LDRT Responds in Sherman, Ill.

April 1, 2023, brought something more than trickery to hundreds of thousands of Americans across 10 states who were impacted by severe weather the night before. The residents of Sherman, Illinois, were among the hardest hit.

A tornado tore through the town, causing severe damage to a subdivision and destruction to a nearby horse farm. No casualties were reported, but multiple homes were destroyed, vehicles were damaged, power lines were down, and trees were uprooted and shredded.

The Laborers’ Disaster Response Team (LDRT), which includes members of The Laborers’ Union (LIUNA) and the Operating Engineers, jumped into action that night with LIUNA Local 477 Business Manager and LDRT Director of Deployment Brad Schaive. This was the 13th deployment of the LDRT, and the eighth tornado.

“We were on alert 12-hours in advance,” said Schaive, “because our cooperation with the Office of Emergency Management and local municipalities allows us to be on top of developing knowledge about storms.” The tornado struck around 6:15 p.m., and more than 80 LDRT volunteers drove out in the dark, amongst downed trees and hazardous power lines, in driving wind, rain, and 40-degree temperatures.

“There were chainsaw crews, heavy equipment crews, logistical officers and more working until 1:30 in the morning,” Schaive recalled. “At 10:00 a.m. the next day we were headed back out.”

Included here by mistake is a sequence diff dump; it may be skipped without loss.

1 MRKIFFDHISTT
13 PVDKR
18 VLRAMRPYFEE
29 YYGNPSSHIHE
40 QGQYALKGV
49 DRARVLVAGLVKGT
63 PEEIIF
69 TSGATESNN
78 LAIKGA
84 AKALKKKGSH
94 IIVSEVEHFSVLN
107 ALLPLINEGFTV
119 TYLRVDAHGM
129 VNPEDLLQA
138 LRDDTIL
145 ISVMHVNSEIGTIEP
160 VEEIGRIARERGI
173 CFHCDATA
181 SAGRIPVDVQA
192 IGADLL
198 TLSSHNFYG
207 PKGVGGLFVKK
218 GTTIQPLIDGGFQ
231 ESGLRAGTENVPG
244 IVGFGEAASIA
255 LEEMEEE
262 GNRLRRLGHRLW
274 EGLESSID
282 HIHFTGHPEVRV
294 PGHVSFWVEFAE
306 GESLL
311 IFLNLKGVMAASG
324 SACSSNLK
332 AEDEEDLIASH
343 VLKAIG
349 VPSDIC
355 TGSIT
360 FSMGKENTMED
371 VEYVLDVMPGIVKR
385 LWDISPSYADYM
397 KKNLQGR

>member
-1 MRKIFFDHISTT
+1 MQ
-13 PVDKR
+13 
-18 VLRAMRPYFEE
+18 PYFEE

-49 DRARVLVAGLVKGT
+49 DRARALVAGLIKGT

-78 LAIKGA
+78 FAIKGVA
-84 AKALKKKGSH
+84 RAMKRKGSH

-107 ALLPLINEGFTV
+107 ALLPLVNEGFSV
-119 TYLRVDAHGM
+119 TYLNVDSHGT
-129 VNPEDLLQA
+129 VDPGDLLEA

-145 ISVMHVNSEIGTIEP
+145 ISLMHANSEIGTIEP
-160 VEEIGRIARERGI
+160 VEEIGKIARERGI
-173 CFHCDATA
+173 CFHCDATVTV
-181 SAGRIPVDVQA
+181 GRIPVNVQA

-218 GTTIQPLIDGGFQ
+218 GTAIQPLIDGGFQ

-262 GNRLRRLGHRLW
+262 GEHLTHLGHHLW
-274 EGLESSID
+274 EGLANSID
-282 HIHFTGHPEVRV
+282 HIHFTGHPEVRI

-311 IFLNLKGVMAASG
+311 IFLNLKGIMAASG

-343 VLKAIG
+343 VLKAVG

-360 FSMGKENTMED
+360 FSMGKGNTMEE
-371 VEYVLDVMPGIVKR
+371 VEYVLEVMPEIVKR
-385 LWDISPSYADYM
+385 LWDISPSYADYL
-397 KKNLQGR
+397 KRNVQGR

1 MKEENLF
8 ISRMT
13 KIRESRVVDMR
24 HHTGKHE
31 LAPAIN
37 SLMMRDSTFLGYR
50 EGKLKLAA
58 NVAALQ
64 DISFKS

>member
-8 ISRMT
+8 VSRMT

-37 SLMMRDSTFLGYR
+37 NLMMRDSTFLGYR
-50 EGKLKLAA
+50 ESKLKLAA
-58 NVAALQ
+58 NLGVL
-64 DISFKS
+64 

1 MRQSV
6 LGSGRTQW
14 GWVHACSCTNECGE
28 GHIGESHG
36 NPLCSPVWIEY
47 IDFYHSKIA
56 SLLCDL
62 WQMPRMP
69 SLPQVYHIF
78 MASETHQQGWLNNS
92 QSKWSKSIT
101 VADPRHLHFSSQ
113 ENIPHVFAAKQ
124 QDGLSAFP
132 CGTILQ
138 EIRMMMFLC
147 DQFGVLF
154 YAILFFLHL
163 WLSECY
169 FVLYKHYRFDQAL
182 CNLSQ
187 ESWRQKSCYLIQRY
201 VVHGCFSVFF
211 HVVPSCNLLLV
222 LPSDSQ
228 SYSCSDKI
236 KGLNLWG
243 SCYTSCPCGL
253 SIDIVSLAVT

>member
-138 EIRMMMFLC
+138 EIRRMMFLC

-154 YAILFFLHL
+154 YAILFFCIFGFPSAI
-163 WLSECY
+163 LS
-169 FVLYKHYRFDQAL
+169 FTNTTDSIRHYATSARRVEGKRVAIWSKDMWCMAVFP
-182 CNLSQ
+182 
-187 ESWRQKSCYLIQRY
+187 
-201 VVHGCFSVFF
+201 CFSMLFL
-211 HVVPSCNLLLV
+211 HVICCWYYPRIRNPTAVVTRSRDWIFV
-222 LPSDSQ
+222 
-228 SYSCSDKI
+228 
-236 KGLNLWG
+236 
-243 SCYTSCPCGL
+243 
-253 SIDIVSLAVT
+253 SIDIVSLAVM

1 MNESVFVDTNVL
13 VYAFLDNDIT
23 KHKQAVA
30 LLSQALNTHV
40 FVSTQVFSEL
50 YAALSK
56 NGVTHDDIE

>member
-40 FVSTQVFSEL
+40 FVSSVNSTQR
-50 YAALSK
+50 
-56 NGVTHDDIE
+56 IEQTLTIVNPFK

With changing weather patterns and trends, Schaive unfortunately sees more work for the LDRT. Over the years, they may have gotten more efficient, but some parts of the job will never be easy.

“The men and women are highly motivated and trained. Risk and danger is always going to be there, but we bring in some of the best training,” he said. “And every time we bring a little more knowledge and experience. What never gets easier is being eye-to-eye with the people who have suffered these losses.”

In fact, as the crew arrived to help in Sherman, they found the home of one of their Union brothers had been destroyed. “These people are so dedicated to helping,” Schaive said, “that when we pulled up he apologized for not being able to help us, when in fact it was his turn to be helped.”

Schaive sees LIUNA and LDRT as a logical match. “Laborers build all these roads and bridges in their communities and invest their time and hard work; why would we not be there when the other people who live there need us the most?”

For now, it’s time to sharpen the saws, fill fuel tanks, service equipment, and so on. The LDRT is already on alert for more spring storms, and more communities to help.

To learn more about how you or your community can get involved with LDRT, contact the LIUNA Midwest Region office at 217-522-3381.

Sherman is approximately six miles from Springfield, the state capital.